The California Missions On-Line Project
Mission San Fernando Rey de Espana
Founded September 8, 1797

Founding of the mission

Mission San Fernando Rey de Espana was founded on September 8, 1797 by Father Fermin Lasuen, Presidente of the California Missions Chain after the death of Father Junipero Serra. It was the 17th mission in the 21 mission chain in Alta California. It was named for Saint Ferdinand III, King of Spain, who lived in the 1200's. The church is 243 feet long and 50 feet wide. There are 21 Roman arches along the front of the mission. It was the 4th mission founded by Father Lasuen during the summer of 1797.

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Local Indians

In 1804 nearly 1,000 Indians lived at the mission. The Indians at the mission learned the trades of the missions. Blacksmith, farming, ranching, carpentry, weaving, leathermaking, brick making, and soapmaking all became important trades at the mission. They were also known for their winemaking. The Indians at San Fernando were famous for their grapes and wine. There are over 2,000 people buried in the cemetery at the mission, most of them are Indians.

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Economy of the mission

The economy at Mission San Fernando Rey de Espana was similar to the other missions in that they planted crops of wheat and corn. They also planted vineyards, and raised cattle and sheep. The agriculture was needed not only to maintain the mission community and the nearby Indians, but was used for trade and served to visitors to the mission. San Fernando's most successful year was 1819 when it recorded 12,800 cattle, 7,800 sheep, 176 goats, 45 pigs, 144 mules and 780 horses. Cattle raising was the biggest industry for the mission. The mission had large vineyards with grapevines that came directly from Spain. In 1832, records show that the mission had 32,000 grapevines and 1,600 fruit trees.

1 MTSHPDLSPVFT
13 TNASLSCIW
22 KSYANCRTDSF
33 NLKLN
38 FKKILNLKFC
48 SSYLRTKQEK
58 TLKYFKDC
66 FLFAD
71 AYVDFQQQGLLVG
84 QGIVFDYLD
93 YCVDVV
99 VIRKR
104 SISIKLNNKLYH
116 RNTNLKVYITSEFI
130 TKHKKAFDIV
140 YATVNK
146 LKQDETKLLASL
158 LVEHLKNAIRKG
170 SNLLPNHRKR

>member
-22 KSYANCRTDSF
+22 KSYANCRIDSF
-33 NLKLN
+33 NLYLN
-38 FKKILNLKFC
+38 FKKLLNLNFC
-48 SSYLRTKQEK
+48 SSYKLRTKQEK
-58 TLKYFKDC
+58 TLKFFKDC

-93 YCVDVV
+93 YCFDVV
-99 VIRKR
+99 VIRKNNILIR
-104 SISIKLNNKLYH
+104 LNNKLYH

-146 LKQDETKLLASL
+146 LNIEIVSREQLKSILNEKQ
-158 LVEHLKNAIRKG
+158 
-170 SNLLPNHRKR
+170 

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The community
Click here to see a video Inside the Mission Quadrangle

When you approach Mission San Fernando Rey de Espana, you will not even notice the church building. This is because for years the mission was used as a rest stop, a hotel and inn for weary travellers. The mission was built more as an inn and that is why the church itself is off from the road.

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After Mexico won its independence from Spain, it found that it could no longer afford to keep the missions running as Spain had done. In 1834, Mexico decided to end the mission system and sell all of the lands. They offered the lands to the Indians who did not want the lands or could not come up with the purchase price. The lands were divided into smaller Ranchos and sold to Mexican citizens who were helpful during the war for independence. In 1845, Governor Pio Pico declared mission buildings for sale and in 1846, made San Fernando Rey de Espana his headquarters. In 1842, the mayordomo of the mission was digging for onions when he discovered gold on the mission grounds. This was 6 years before the famous gold rush of northern California. The mission was used for many things during the late 1800's; it was a station for the Butterfield Stage Lines; it was used as storerooms for the Porter Land and Water Company; and in 1896, the quadrangle was actually used as a hog farm. After nearly 30 years, the missions were returned to the Catholic Church. Although some of the missions had already been returned to the church, in 1863, President Abraham Lincoln signed an Act declaring that all of the 21 missions in the California mission chain would become the property of the Catholic Church and have remained so since that time.